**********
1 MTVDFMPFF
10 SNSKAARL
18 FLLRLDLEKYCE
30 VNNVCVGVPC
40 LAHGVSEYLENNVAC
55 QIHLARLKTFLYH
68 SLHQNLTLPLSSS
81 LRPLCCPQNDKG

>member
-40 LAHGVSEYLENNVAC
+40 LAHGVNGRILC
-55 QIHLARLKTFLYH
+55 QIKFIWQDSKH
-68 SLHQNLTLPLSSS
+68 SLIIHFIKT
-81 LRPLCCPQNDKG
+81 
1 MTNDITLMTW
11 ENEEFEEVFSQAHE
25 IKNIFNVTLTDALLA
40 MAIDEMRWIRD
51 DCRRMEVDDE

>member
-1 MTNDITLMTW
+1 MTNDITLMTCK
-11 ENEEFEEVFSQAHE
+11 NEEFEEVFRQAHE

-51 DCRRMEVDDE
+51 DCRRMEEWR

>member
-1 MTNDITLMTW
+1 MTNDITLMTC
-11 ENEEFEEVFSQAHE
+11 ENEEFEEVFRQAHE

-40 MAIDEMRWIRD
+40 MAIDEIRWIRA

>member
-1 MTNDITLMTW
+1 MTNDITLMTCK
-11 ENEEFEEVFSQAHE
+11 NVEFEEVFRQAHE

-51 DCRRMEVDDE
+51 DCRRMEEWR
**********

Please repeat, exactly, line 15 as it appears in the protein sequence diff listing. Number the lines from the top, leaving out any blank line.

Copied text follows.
+68 SLIIHFIKT